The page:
In recent days, Chinese officials warned many among some 130 alumni of Chinese universities who had signed a petition against the war, said Lu Nan, a retired businessman in New York who helped organize the campaign. The petition, also signed by alumni living abroad, had declared that Russia’s invasion was an “affront to the bottom line of human conscience.”
Signing a petition of this sort in China is not like signing a petition to stop global warming in Vancouver. It signals serious high-level concern that China has got itself mixed up in something it should not have, but everyone internally who points that out puts themselves at risk.
China’s ‘Teacher of the State’ Makes the Prime Time Abroad
Not the most riveting cover design, but Wang Huning’s meditations are now being seen as prescient by some in the West.
The New Yorker has come up with one of those revelatory pieces it does from time to time with an essay on “America Against America,” a 1991 travelogue by the political theorist Wang Huning. Whether he’s the genius that some Western intellectuals are now claiming him to be, he’s certainly been influential in China.
Wang Huning, a member of the Politburo Standing Committee, a seven-person entourage of the highest-ranking officials in the Chinese Communist Party, is a household name in China. Chinese netizens call him guoshi (literally, ‘teacher of the state’), an honorific bestowed upon powerful state councillors in China’s imperial past. A former academic, he is the only member of the Standing Committee who has never run a province or city, but he makes up for his inexperience with vision and craft. In the nineteen-eighties, Wang helped devise what became known as the theory of “neo-authoritarianism”, the idea that developing countries like China needed a heavy-handed state to guide their market reforms.
If that weren’t enough, now the West has discovered this gem of an intellect, until recently relatively unknown.
In the United States, Wang’s work has attracted interest across the political spectrum. In October, a profile of Wang, by a Washington-based foreign-policy analyst writing under the pseudonym N. S. Lyons, was published in a ‘governance futurism’ magazine called Palladium. Wang, Lyons wrote, ‘appears to have won a long-running debate within the Chinese system about what’s now required for the People’s Republic of China to endure. The era of tolerance for unfettered economic and cultural liberalism in China is over.’ The conservative radio host Hugh Hewitt highlighted Lyons’s profile in a column in the Washington Post, saying that it “ought to be on the desks of every institution tracking the Chinese Communist Party.” The Marxist philosopher Slavoj Žižek recently called Wang ‘maybe the most important intellectual today.’ Thirty years ago, ‘he saw all the deadlocks already that led to Trump, populism, and social disintegration.’ In an e-mail, Lyons told me [the writer], ‘There is now an acute sense, including in Washington, that liberalism may currently be imploding.’ On both the left and the right, ‘there is I believe a growing fear that in at least some ways Wang may have been correct.’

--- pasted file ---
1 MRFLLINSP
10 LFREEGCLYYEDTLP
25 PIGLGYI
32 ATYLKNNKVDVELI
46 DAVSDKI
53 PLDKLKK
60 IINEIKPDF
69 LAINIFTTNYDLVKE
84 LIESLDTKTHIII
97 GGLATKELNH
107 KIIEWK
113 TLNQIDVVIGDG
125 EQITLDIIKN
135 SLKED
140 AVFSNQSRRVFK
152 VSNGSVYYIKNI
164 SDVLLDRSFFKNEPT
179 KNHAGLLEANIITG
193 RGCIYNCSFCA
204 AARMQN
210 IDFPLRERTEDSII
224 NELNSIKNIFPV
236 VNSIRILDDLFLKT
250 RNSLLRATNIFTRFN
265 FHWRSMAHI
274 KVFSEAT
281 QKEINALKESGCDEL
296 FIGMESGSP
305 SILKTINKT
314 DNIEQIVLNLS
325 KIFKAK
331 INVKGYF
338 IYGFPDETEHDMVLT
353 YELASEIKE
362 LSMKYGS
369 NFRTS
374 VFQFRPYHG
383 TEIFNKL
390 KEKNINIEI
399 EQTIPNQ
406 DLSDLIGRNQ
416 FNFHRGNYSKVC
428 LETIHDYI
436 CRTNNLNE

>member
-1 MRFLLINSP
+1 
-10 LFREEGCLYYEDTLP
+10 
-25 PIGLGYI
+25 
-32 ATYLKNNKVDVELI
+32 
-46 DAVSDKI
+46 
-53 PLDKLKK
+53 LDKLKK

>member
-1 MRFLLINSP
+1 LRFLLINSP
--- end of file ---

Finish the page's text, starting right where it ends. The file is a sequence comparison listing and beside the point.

ChinaDiction doesn’t have a strong opinion on whether Wang is right, but we do suspect it’s in the nature of liberalism to implode and renew itself regularly—a messy process but an alternative to conservatively preserving the “verities of tradition” as one New Yorker interviewee puts it.
Across Chinese society, from the classroom to the living room, the Party is driving a program of cultural conservatism. Educators have been ordered to hire more gym teachers to ‘cultivate masculinity’ in boys. Media broadcasters have been forced to pivot from shows that display ‘effeminate men’ to those that promote ‘traditional Chinese culture.’ Gaming companies are now only allowed to offer minors a single hour of playtime, from 8pm to 9pm, on Fridays, Saturdays, and Sundays.
Some liberals might argue that implosion is more fun.
It’s not Taiwan’s first time to rattle the world of pizza lovers–the island nation is home to chicken testicle pizzas, century-egg pizzas and “boba” pizzas (boba are the sweet tapioca “pearls” more often found in milk tea in Taiwan). Bloomberg puts it all down to big data, which analyses food trends on social media:
The data-generated approach seems to have worked in Taiwan. The latest invention—featuring a street delicacy made of sticky rice and pig’s blood, and preserved eggs–broke Pizza Hut’s previous sales record set by the durian pizza in 2019 … One was bought every eight seconds and the creation was sold out just four days after the launch in late June, early July, the company said.
Excellent report of the complexity and chaos of trying to analyze and forecast where China is going. Generally in my 50 years of working and studying China, they are pretty socially and culturally stable despite managing huge change. The opposite of the USA. The difference this time is social media which is killing the West and let’s see what happens in Chiba. Heavy internet regulation so far has given China net advantages.